Yesterday I participated in the funeral of a retired veteran who served several years on two different continents. He was known to those who loved him as a patriot.He was a family man, and an avid hunter and fisherman.
Although I work toward peace along different paths, I am moved by the Honor Guard at these services. I have attended only a few such services, but they stand out. Readings by the VFW commander and chaplain, speaking the common language of soldiers who share an experience that the rest of us cannot ever truly know. Taps played on a bugle, the young officers’ careful unfolding and re-folding of the flag and its reverent presentation to a surviving member of the family. Even the sharp retort of rifle shots into the blue sky, startling birds and funeral attendees alike, but marking the moment. There were other, more gentle moments to the service, but this … this echoed to heaven in its way.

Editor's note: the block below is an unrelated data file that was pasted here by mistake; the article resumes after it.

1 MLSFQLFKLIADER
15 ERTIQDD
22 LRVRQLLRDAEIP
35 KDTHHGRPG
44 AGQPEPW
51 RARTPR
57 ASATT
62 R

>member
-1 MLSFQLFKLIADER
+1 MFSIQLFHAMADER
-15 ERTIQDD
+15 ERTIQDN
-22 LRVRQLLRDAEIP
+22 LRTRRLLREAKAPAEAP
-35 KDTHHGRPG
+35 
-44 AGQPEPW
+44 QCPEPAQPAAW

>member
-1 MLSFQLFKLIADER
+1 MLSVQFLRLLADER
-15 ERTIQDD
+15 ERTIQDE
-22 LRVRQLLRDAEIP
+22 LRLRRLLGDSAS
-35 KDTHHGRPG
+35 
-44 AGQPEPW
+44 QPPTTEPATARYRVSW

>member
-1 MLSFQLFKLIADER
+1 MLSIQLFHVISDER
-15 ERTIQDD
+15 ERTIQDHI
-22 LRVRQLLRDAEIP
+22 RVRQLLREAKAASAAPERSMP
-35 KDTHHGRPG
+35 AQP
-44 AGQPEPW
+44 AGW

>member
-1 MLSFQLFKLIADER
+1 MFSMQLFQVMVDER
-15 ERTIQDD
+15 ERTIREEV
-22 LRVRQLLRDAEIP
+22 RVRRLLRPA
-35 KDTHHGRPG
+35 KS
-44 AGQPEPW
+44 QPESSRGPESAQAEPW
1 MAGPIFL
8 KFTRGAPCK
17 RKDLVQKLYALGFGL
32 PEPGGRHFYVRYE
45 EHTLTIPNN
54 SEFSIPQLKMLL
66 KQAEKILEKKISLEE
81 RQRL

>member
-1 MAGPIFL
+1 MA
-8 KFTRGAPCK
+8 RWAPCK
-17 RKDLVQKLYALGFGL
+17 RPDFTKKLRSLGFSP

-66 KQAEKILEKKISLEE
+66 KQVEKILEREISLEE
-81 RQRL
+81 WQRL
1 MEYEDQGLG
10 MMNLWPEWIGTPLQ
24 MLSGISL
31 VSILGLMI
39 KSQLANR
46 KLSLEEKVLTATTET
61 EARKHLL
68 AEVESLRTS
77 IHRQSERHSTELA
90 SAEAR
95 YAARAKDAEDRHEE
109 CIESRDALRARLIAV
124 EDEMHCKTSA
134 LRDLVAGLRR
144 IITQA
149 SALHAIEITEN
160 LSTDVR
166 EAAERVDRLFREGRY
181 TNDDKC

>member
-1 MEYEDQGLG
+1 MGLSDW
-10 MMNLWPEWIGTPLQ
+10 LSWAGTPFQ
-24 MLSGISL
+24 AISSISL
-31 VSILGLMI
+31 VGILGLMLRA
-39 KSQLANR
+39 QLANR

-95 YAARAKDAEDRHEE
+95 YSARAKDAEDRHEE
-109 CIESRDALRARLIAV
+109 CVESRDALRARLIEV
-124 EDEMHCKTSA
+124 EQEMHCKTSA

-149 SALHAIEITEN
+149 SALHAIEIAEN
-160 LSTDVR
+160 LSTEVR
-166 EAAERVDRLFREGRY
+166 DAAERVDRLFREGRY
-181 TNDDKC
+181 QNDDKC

It is a long journey to reconcile warfare and a world’s wellbeing. Plenty of veterans and warriors struggle with that reality right alongside civilians. This particular gentleman found solace in long hours in the green woods and rushing waters of the north. He felt close to Creation there; it put him in touch with what he experienced as sacred. As part of the liturgy, we used excerpts of a poem by N. Scott Momaday as a prayer, but I want to offer it here in its entirety. Let this poem speak for itself: